How to make compost

By Ellie Reeves | 8th February 2024 | 6 min read

Composting is cool: feed your garden for free

Composting. It may not be a subject that fills you with excitement, we get it. But did you know that composting can transform your waste into nutrient rich food for your garden for free? Composting greatly reduces the amount of waste you send to landfill. Almost 50% of the contents of the average dustbin could be composted!

This guide will show you how to start composting. It’s time to turn all that waste into sustainable food for your garden. You don’t need any fancy, expensive equipment. You just need to provide the ingredients – and nature will do the rest!

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Compost bins vs. compost heaps – which is better?

You can choose from a compost bin or a compost heap, both have their advantages, so it depends on what works best for your space. Both composting methods take up about the same amount of space in your garden.

Compost bins generally work better for small gardens. They’re not meant to be moved, and they can be placed anywhere in your garden. A compost bin is specially designed to give you the warmth and moisture necessary for good compost. They’re easy to clean, and you’ll be able to keep control of the odour by shutting the lid. We have a wide range of compost bins available in-store and online, or why not build your own? Watch our video guide to find out how to build your own compost bin.

You can start a compost heap on bare earth anywhere in your garden and cover it with a tarp. Worms will be able to get in and aerate the pile, helping the materials to breakdown. A compost heap works better if you have a large outdoor space. Bear in mind that it can emit a foul odour – so make sure that it isn’t near a neighbour’s window or anywhere that could disturb anyone.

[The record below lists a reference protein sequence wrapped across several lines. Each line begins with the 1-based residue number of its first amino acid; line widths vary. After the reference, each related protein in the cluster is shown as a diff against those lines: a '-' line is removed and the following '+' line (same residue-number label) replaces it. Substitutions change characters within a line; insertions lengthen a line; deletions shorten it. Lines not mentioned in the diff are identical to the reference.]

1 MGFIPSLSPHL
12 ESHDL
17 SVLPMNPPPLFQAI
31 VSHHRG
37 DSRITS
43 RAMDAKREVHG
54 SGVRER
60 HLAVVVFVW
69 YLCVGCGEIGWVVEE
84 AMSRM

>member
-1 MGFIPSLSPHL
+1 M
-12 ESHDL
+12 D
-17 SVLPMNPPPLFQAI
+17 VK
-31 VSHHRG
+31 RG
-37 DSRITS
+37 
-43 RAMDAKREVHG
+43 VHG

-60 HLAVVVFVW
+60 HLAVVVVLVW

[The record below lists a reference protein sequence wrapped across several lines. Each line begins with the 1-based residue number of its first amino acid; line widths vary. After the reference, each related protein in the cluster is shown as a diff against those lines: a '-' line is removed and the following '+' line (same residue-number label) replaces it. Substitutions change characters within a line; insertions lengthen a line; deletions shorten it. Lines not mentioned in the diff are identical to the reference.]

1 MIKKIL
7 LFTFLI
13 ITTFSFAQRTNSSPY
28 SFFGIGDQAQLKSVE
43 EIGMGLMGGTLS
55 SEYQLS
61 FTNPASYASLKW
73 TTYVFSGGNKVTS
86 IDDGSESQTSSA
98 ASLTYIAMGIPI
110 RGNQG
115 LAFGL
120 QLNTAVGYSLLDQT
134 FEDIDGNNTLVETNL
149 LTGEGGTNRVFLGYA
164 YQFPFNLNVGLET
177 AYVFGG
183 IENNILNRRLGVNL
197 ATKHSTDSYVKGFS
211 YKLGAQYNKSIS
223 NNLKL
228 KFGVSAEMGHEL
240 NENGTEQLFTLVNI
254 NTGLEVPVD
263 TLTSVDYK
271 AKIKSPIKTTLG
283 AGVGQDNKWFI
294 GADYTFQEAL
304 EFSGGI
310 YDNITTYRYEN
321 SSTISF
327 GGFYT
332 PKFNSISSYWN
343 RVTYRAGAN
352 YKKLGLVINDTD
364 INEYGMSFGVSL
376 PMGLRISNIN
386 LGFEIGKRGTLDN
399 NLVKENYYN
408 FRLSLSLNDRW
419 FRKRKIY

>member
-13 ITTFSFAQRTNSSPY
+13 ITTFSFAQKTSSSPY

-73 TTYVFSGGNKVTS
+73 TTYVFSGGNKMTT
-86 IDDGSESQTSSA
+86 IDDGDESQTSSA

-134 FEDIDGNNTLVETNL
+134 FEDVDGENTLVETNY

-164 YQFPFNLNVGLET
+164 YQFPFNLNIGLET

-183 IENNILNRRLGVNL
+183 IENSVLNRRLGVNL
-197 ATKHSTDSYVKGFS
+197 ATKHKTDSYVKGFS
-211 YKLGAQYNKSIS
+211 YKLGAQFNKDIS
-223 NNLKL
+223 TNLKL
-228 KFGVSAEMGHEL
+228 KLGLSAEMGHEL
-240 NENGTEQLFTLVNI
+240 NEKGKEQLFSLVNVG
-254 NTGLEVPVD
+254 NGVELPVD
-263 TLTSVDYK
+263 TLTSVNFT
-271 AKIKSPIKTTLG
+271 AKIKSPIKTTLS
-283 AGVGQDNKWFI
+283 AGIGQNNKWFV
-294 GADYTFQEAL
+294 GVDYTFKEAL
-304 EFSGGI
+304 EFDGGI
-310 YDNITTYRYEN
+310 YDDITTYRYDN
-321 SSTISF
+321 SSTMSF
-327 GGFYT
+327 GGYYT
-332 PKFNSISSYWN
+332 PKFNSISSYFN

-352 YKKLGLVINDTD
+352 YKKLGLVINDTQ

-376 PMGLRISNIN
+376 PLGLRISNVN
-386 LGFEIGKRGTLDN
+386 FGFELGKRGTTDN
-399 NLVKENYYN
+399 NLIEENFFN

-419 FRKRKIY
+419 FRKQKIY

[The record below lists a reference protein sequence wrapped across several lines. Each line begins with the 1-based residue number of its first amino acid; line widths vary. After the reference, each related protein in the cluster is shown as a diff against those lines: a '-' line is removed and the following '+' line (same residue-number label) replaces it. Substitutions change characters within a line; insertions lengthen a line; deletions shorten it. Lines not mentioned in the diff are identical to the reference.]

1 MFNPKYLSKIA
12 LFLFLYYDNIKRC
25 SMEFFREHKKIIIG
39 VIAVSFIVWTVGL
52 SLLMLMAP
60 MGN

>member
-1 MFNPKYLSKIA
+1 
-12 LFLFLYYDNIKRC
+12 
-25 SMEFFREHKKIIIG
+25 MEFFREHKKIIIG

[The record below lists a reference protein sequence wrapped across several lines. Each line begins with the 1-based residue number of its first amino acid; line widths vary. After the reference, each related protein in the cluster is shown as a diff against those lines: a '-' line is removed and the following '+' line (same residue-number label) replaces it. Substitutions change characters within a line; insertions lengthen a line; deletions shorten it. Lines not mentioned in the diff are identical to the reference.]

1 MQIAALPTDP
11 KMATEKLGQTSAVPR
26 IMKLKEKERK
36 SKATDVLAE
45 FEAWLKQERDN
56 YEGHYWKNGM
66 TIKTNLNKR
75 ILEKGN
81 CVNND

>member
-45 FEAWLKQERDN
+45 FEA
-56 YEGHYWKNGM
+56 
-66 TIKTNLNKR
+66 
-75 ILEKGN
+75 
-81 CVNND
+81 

How to use a compost bin

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Step 1: Find a location for your outdoor compost bin

The first step in creating your own compost is to find the perfect place for your compost bin. We suggest choosing a sunny spot, ideally not too close to your house (as it can emit unpleasant odours). A compost bin works best when placed on soil, however it can be placed on other outdoor surfaces.

compost caddy

Step 2: Get a compost caddy for your kitchen

After mealtimes, scrape any leftover food that can be composted into your kitchen compost bin. Keep adding to your bin until it’s full. If you’re not sure what you can put in your compost bin, check out our composting guide below.

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Step 3: Empty your compost caddy into your outdoor compost bin

Once your compost caddy is full of leftover food and vegetable peels – it’s time to empty it into your outdoor compost bin. Add any garden waste such as small twigs, grass cuttings and dead leaves. Refer to our compost guide below to learn more about what you can and can’t compost. You want a 50/50 mix of green and brown waste, as this creates the best compost.

Brown items include egg cartons and cardboard, twigs and sticks, dried grass, and old leaves. Hay and straw, sawdust, hair from hairbrushes, pet fur, tumble dryer lint – and newspapers. Cut up big items to help them break down faster.

Green items include egg shells, fruit and vegetables, tea leaves and coffee grounds, old flowers and plants, bread, freshly cut grass. Don’t add too many grass cuttings – as they can become compacted and upset the balance.

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Step 4: Wait 9 to 12 months

Ordinarily, compost can take around 9 to 12 months to break down to a usable level, and even longer if you have a lot of fleshy fruit peels or other large items in there. Turning over the compost with a pitchfork every 10 days will help speed the process along. We also have a range of compost accelerator products available which add extra microbes and enzymes to the mix, encouraging faster breakdown.